A major problem, of course, is that catechists as a rule get their initial and ongoing theological formation “on the job.” Excepting those who majored in Catholic religious studies in a Catholic college, Catholic school teachers, for example, are exactly that, full time professional teachers in multiple disciples. The demands of that profession are well documented in the private and public sector. To achieve a minimal professional competence in religious education and Catholic mission, dioceses create training programs such as the one I have been teaching since 1978. Given that catechists are generally all professional people with demanding lives, the pressure to keep these courses short and unobtrusive is heavy. It is possible to become a diocesan certified catechist in my region with seven hours of training in the entire Old Testament, or New Testament, or Morality. We presently have no follow-up for long term catechists or an updated bibliography.
Compare this with a description of a priest’s training from Commonweal Magazine in an excellent essay on current trends in American seminaries. One point of particular note: a seminarian needs two years of philosophy (or a degree, as my program called for) before undertaking the religious content of training, generally a masters level in academic or pastoral theology.
This requirement for philosophy background would be a near impossible sell in the present catechetical environment. And yet, there is a good reason the Church insists upon it for future priests, and I believe that we might find here a key for adult faith formation. This was brought home to me this week when I opened my birthday present early, Kevin Madigan’s Medieval Christianity: A New History (2015). His opening chapter, “Pivotal Moments in Early Christianity,” is one of the finest arguments for the study of philosophy as a prerogative for adult faith formation. He observes that one of the biggest paradigm shifts in the study of Christian history is our understanding of doctrinal development.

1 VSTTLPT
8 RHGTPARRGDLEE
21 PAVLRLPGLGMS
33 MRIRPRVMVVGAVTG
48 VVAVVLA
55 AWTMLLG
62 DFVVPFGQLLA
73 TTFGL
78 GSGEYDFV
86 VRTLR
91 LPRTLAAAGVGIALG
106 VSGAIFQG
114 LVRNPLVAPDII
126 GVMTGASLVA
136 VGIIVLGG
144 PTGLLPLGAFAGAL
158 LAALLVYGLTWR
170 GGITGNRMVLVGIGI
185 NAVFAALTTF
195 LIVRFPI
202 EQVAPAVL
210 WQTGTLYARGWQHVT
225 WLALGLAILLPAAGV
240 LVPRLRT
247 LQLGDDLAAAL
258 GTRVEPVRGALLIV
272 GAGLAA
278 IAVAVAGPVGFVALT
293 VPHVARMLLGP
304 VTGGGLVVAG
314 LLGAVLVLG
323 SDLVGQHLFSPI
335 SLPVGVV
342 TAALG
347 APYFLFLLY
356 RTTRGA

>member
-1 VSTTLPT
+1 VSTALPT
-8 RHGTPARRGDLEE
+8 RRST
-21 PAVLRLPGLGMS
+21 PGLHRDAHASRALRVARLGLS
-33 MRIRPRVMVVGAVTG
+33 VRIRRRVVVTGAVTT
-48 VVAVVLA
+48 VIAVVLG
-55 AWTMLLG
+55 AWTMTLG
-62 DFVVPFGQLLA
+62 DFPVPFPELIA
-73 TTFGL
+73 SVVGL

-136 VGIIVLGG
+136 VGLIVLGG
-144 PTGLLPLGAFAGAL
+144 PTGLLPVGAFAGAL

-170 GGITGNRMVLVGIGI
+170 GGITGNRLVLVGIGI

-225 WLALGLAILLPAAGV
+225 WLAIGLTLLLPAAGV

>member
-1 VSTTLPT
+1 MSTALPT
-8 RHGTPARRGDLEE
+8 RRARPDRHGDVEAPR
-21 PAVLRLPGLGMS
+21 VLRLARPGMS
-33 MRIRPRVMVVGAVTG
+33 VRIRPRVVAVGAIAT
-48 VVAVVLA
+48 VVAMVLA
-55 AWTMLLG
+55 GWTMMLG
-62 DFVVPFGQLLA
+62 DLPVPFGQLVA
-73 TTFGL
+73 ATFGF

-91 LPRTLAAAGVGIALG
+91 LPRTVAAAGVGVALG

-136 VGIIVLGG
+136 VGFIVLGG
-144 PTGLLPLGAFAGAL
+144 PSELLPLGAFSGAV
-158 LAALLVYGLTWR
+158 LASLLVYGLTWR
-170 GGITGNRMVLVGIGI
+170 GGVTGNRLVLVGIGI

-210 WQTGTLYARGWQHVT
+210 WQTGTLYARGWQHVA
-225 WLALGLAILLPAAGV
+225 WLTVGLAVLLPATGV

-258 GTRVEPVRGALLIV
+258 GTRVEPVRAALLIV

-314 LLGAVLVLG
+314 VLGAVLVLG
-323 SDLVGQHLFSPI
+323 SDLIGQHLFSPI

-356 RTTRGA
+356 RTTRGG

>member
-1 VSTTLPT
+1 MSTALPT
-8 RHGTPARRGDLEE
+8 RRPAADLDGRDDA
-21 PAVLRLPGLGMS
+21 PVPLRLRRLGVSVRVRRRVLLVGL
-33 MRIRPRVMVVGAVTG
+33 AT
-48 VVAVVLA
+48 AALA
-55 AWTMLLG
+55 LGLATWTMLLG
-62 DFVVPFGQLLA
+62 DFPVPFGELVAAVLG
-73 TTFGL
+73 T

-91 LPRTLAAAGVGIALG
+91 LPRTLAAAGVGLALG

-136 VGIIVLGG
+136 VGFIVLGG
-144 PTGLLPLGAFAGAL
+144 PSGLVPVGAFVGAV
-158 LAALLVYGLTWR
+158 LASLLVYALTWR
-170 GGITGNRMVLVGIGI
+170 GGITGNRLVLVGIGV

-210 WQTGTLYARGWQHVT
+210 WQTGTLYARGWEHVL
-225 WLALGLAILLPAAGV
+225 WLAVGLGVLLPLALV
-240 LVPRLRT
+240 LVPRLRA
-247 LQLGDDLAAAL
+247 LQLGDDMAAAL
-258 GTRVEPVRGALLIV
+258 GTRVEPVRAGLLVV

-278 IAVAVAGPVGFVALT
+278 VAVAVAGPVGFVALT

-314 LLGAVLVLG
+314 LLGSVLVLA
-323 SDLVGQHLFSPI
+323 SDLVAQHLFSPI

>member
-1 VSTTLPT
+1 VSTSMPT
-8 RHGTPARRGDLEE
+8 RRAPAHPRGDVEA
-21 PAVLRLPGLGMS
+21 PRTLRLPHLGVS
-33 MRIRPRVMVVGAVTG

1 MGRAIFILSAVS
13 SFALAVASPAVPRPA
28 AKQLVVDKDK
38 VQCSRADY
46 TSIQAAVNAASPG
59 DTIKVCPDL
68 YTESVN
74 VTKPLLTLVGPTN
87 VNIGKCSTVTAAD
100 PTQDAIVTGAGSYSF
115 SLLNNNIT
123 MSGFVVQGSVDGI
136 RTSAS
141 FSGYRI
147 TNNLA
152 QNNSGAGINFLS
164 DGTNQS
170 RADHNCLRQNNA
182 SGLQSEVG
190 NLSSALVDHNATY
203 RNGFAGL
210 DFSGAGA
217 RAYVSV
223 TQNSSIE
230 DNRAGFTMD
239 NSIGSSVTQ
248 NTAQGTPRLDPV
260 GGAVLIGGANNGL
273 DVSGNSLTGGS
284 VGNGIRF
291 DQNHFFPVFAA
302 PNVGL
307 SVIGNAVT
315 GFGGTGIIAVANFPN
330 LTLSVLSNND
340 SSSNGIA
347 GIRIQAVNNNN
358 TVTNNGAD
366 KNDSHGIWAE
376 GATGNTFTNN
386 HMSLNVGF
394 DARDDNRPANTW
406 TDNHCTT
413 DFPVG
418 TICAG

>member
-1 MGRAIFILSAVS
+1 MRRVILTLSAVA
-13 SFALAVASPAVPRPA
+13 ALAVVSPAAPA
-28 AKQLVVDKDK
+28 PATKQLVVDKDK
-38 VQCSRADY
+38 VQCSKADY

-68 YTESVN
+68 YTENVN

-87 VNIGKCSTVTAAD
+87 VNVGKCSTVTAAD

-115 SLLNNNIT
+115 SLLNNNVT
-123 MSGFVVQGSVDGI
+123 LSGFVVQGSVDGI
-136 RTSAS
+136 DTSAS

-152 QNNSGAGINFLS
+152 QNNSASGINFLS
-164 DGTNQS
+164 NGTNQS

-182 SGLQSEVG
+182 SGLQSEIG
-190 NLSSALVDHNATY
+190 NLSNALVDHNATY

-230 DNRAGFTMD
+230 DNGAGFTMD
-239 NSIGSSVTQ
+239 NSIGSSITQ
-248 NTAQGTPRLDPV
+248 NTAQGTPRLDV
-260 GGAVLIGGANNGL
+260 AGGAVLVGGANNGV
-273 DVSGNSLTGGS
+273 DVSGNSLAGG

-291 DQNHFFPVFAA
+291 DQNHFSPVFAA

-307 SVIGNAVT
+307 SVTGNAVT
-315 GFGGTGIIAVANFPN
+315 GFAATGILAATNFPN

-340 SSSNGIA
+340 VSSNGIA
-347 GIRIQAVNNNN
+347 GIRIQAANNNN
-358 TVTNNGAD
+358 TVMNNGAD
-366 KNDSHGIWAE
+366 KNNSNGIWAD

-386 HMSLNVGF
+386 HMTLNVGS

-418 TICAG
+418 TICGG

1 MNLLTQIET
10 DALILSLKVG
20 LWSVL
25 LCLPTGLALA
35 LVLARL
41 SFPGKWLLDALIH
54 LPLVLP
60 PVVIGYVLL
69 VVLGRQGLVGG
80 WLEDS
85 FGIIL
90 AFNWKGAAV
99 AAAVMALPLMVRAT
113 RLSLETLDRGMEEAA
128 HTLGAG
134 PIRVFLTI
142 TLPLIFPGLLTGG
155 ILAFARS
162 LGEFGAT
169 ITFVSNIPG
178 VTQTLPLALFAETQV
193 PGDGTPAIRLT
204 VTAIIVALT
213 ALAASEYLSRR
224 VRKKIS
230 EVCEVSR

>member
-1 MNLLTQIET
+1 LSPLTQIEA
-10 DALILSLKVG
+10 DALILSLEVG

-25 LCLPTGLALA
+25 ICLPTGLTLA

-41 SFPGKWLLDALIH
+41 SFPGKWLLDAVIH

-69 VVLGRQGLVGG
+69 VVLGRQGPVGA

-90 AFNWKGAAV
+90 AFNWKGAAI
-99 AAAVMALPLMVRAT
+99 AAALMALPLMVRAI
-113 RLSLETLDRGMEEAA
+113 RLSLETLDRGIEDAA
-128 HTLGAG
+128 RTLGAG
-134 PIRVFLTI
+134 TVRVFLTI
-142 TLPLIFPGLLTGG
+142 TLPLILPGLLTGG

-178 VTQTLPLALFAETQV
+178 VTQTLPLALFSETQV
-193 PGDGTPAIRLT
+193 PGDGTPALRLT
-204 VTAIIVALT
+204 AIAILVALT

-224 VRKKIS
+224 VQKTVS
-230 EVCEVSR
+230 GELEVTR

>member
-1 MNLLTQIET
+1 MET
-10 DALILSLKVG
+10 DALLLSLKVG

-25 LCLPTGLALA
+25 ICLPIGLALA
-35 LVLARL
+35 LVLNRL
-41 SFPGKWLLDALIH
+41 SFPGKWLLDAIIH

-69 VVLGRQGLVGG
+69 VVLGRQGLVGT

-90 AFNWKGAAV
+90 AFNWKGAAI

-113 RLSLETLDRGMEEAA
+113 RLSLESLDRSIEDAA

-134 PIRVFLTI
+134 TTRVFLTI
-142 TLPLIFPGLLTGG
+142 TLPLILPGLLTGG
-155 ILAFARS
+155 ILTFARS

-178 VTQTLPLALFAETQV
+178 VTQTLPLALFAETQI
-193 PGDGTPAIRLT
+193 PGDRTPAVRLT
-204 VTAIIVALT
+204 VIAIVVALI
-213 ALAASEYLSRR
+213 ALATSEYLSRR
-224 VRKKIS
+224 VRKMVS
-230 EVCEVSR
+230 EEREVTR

The nature of what we call today “Christianity” was not clearly evident to the first generations after the apostles. Such issues as the nature of God, Creation, evil, salvation, etc. were in play among Christian and pagan philosophers alike. Madigan argues that the Christian Church needed an embattled environment of thought to clarify its own understanding of Christian truth. He briefly but accurately describes the philosophies against which Christianity came to identify itself: (1) Gnosticism, which held that matter (including the body) was evil and that salvation consisted in the release of inner divine knowledge back to its divine origin. (2) Marcionism, which held the concept of a creator God as perverse on the grounds that this kind of God created evil; its founder Marcion denied any “Jewish portion” of the Bible—including the entire Hebrew Scripture—as false, which led the mainstream Christian community to define the Bible as we know it today; (3) Montanism, which held that Revelation was available directly to individuals; and (4) Docetism, a form of Gnosticism which held that Jesus, if he were truly a savior, could not have been human; the Jesus of the Gospels was a vision. Hence “Docetism” from the Greek, “to see” or “to show.”
None of these movements self-identified as enemies of Christian faith. In general, their adherents were thinkers and philosophers of their time, attempting to solve the critical life issues just as the Church’s bishops--Irenaeus, Ignatius of Antioch, Justin Martyr, Clement of Alexandria and the other great second century Catholic saint/philosophers—were doing for the mainstream community. In truth, Christian apologists borrowed just as heavily from contemporary thinking. The author of St. John’s Gospel did not invent the concept of “logos” or “word” as an embodiment of eternal wisdom.
I return again to the question of contemporary adult catechesis and professional training. A catechist must know the burning questions of the times—the highly convoluted matters of Islam and ISIS comes immediately to mind—and bring to the fore two ingrained skills: (1) how to genuinely hear the questions of contemporary believers and inquirers, and (2) how to draw from the rich wisdom of the Church in bringing order to chaos for those same inquirers. This is catechesis. It is not about selfies.